Where there is 'intelligence' the quality of it has reportedly been suspect. The strongest connection between the people arrested in the past few months has been that many have been from Algeria. It is well known that two key Algerian opposition groups have been active in the UK since the 1992 election was cancelled for fear that it would be won by Islamists. The 'intelligence' on some of the Algerian suspects arrested in the UK has reportedly emanated from Paris and some experts say the information comes from 'tainted official sources in Algiers'. In addition neither opposition group 'has ever been directly connected to bin Laden.' [11]


Spook spin?

In a deportation case last year against nine men detained without trial for over 7 months, the defence asked Martin Bright, Home Affairs editor of the Observer, to analyse the prosecution evidence linking the defendants to terrorism. In a piece submitted to the court and available only on the Observer website he notes that 'by far the largest proportion' of evidence was simply press cuttings reporting such links. In 'almost absurdly circular' fashion these were based largely on unattributable briefings from intelligence sources.

Information from intelligence briefings from foreign or the domestic services becomes common currency and is then repeated by journalists who are starved of any real information. Reputable journalists report the denials of the Islamists themselves, but the fact that someone denies being a terrorist is never considered to be much of a story. As increasing numbers of dissidents have been rounded up in Britain and elsewhere it has become increasingly difficult for journalists to check their stories properly... We have therefore been thrown back on an increasingly narrow set of sources: essentially the police and the intelligence services. [12]

In recent years MI5 and MI6 have overhauled their information operations and now have named press officers who deal with designated reporters in each media outlet. Bright notes that 'In the case of the Observer, I deal with MI5'. As Bright notes: 'Most journalists feel that, on balance, it is better to report what the intelligence services are saying, but whenever the readers see the words 'Whitehall sources' they should have no illusions about where the information comes from'. [13]

Of course it would be wrong to see this as a wide ranging conspiracy in which the government, the police the secret state are all engaged. Key elements of the state clearly do genuinely believe the briefings they get and in fact much of the state apparatus has to act as if the briefings are true regardless of what they actually believe. A useful way of looking at it is proposed by Martin Bright of the Observer:

I believe that the police and intelligence services are genuinely concerned and that the threats are largely real (in their minds at least they really believe an attack is imminent and inevitable)… But I do not know for sure and I don't believe the police have any understanding of Islamist politics and so what they perceive as a threat may be nothing of the sort. [14]

As Bright notes in his court submission the same goes for MI5's press officer. He has 'no expertise in Islamic or Arab affairs and simply acts as a conduit'. Furthermore it may well be that Tony Blair is genuinely convinced that there is a threat. As he put it in an interview with Newsnight 'I mean this is what our intelligence services are telling us and it's difficult because, you know, either they're simply making the whole thing up or this is what they are telling me' (6 February). And it doesn't seem likely that they are making all of it up. Nevertheless, there are reasons to doubt the genuine mistake line of argument at least some of the time. One good reason for scepticism is the past record of the intelligence and defence establishment. As Bright himself notes in the past information was slipped out informally and 'Sometimes the stories that resulted were true and sometimes not'. Others have revealed the deceptive information operations of intelligence agencies. [15] But the best reason to doubt the Prime Minister is that there is abundant evidence that Downing Street and MI5 have engaged in both spin and deliberate mendacity. The day after Blair's Newsnight interview Downing Street had to apologise that the government dossier said to be based on intelligence sources, was in fact plagiarised from a student thesis and compiled by Downing Street spin doctors. [16] Moreover, as the case of the London underground showed, MI5 have themselves been engaged in deception on the terror 'threat'.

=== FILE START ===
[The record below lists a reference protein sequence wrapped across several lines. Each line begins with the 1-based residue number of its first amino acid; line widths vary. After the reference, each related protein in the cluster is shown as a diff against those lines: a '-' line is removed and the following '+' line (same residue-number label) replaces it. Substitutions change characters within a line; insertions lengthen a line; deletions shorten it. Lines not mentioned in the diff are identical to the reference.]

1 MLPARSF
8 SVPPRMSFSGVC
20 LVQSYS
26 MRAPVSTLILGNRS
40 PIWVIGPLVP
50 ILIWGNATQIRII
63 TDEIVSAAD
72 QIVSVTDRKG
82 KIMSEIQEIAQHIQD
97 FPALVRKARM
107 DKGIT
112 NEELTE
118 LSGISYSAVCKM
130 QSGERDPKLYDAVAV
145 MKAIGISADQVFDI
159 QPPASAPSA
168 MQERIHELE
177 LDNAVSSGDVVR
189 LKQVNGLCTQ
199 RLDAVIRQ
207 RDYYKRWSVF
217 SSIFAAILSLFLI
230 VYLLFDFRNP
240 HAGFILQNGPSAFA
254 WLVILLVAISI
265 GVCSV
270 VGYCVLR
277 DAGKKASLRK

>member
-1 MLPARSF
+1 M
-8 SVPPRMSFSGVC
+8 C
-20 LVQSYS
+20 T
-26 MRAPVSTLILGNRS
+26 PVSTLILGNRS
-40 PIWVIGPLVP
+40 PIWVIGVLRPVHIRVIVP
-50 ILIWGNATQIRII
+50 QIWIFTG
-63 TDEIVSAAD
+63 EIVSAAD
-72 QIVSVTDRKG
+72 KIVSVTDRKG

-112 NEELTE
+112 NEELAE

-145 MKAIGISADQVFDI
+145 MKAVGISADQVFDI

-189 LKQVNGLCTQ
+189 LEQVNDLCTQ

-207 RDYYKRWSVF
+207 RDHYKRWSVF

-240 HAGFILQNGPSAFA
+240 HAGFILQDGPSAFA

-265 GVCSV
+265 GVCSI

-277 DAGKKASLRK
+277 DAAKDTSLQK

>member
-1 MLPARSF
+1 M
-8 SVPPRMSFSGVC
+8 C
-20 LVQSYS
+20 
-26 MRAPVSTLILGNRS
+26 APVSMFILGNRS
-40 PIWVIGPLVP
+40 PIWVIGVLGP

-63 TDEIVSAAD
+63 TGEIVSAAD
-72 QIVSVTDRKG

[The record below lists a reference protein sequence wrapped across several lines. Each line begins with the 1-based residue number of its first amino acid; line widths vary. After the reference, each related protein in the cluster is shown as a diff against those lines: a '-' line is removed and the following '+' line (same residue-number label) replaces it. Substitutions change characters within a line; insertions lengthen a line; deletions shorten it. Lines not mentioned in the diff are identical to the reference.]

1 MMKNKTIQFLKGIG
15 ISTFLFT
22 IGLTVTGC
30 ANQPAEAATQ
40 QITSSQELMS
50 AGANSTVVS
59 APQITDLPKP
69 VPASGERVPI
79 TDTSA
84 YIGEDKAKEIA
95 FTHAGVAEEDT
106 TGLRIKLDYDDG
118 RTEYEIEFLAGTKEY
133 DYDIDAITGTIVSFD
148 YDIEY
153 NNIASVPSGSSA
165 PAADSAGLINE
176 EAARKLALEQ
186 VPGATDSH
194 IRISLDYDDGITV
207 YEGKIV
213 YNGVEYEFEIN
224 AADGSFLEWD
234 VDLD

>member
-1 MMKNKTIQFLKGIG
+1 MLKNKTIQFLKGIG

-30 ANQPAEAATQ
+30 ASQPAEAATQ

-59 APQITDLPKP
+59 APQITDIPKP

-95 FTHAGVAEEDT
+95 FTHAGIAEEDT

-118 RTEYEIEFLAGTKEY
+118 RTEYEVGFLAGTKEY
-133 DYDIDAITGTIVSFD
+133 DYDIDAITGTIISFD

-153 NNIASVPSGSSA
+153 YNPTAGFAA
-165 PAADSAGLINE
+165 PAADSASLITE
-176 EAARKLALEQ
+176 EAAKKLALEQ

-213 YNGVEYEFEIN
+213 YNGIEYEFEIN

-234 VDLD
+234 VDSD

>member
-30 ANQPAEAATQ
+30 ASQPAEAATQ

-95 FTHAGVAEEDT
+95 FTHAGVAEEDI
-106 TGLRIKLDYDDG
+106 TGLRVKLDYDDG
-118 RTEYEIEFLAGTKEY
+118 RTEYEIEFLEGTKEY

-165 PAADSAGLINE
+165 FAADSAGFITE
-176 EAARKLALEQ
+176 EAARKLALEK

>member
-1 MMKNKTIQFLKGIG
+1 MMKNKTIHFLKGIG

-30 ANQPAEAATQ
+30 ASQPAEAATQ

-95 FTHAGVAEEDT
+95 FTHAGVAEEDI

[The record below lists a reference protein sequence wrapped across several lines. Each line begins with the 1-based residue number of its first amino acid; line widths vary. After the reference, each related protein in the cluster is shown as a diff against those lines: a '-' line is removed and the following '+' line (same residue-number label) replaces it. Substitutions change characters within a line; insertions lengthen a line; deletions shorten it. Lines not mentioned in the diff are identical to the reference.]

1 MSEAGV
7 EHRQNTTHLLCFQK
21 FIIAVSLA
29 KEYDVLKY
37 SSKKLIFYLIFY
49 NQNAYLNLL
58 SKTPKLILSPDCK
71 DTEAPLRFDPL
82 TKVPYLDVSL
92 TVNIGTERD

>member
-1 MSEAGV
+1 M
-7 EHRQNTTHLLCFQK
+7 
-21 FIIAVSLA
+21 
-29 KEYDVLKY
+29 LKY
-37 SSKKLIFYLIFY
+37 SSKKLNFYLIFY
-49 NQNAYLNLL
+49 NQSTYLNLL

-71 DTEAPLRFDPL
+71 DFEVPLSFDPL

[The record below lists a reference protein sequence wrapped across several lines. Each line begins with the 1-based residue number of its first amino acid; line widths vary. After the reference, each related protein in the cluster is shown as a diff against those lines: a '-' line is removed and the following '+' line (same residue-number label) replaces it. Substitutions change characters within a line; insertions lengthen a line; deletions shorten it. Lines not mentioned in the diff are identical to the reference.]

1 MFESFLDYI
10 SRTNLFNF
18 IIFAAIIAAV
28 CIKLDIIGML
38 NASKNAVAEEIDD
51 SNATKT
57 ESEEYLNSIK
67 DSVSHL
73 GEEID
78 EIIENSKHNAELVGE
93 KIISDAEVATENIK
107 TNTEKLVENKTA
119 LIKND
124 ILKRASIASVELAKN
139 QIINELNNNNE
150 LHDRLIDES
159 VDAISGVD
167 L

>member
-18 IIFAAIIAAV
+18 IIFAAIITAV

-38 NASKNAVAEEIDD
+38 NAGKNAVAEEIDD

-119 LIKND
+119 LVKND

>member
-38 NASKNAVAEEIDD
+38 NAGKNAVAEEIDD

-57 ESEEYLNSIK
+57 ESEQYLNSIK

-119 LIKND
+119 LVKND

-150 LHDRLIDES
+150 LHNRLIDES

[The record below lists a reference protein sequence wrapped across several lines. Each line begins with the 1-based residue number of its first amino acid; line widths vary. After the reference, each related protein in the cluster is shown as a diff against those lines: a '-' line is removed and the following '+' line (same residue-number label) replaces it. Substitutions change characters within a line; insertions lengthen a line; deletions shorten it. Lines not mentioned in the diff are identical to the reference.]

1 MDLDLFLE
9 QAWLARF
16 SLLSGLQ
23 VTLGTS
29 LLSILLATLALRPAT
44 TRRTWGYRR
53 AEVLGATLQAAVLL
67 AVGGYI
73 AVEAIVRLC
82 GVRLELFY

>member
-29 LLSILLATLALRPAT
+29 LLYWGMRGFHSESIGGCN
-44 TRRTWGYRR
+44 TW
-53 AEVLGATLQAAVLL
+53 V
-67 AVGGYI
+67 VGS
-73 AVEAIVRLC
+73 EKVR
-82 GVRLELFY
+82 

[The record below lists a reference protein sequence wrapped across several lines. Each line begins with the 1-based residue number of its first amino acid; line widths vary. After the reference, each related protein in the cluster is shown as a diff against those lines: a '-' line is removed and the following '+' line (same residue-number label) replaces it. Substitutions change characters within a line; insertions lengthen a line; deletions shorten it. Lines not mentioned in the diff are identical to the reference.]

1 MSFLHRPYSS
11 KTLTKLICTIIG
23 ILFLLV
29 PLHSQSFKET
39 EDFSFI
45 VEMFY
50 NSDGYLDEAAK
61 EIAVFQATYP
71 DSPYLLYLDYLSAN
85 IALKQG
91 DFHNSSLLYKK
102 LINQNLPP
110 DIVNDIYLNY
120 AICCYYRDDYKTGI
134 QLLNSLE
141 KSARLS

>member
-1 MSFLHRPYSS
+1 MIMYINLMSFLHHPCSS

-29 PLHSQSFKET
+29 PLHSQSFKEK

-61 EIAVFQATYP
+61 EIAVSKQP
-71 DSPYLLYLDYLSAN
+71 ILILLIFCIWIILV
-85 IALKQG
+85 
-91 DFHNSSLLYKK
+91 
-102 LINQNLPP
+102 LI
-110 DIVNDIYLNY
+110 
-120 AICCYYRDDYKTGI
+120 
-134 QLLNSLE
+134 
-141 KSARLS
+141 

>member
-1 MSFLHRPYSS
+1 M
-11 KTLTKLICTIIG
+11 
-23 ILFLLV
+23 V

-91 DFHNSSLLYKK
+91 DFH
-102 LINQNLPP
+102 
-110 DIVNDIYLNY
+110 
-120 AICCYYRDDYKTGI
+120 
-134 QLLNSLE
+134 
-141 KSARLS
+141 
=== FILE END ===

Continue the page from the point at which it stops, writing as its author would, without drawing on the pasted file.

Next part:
The Iraqi connection

It was only in late January that the UK government attempted to openly link Iraq with all this. In a key address to the House of Commons Liaison Committee, Tony Blair said: 'I think it is important that we do everything we can to try to show people the link between the issue of weapons of mass destruction and these international terrorist groups, mainly linked to al-Qaeda'. The media coverage of 'terrorist threats' does suggest that the government has been doing what it can to make that linkage. But every piece of 'information' the US and UK come up with has been almost immediately shown to be at best over-optimistic and at worst flagrantly false. These claims have included the alleged meeting between the 9/11 plotter and Iraqi intelligence in Prague, the presence of an ill man in a Baghdad hospital and the presence of an alleged Islamist in an area of Iraq not even controlled by the government. [17]